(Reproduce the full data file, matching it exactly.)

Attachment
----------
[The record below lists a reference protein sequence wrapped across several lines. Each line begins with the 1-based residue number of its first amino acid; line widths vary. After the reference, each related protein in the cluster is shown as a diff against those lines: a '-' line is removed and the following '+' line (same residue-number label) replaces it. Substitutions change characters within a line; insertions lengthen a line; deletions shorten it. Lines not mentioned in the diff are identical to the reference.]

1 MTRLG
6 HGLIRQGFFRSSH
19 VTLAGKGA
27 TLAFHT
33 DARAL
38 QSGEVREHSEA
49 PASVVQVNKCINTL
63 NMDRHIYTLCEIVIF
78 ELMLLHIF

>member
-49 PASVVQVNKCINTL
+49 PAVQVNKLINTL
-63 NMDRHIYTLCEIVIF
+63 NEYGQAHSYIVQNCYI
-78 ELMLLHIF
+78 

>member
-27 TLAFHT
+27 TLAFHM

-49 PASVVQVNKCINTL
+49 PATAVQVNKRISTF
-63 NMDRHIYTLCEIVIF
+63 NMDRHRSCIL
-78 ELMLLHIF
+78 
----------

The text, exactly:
[The record below lists a reference protein sequence wrapped across several lines. Each line begins with the 1-based residue number of its first amino acid; line widths vary. After the reference, each related protein in the cluster is shown as a diff against those lines: a '-' line is removed and the following '+' line (same residue-number label) replaces it. Substitutions change characters within a line; insertions lengthen a line; deletions shorten it. Lines not mentioned in the diff are identical to the reference.]

1 MTRLG
6 HGLIRQGFFRSSH
19 VTLAGKGA
27 TLAFHT
33 DARAL
38 QSGEVREHSEA
49 PASVVQVNKCINTL
63 NMDRHIYTLCEIVIF
78 ELMLLHIF

>member
-49 PASVVQVNKCINTL
+49 PAVQVNKLINTL
-63 NMDRHIYTLCEIVIF
+63 NEYGQAHSYIVQNCYI
-78 ELMLLHIF
+78 

>member
-27 TLAFHT
+27 TLAFHM

-49 PASVVQVNKCINTL
+49 PATAVQVNKRISTF
-63 NMDRHIYTLCEIVIF
+63 NMDRHRSCIL
-78 ELMLLHIF
+78 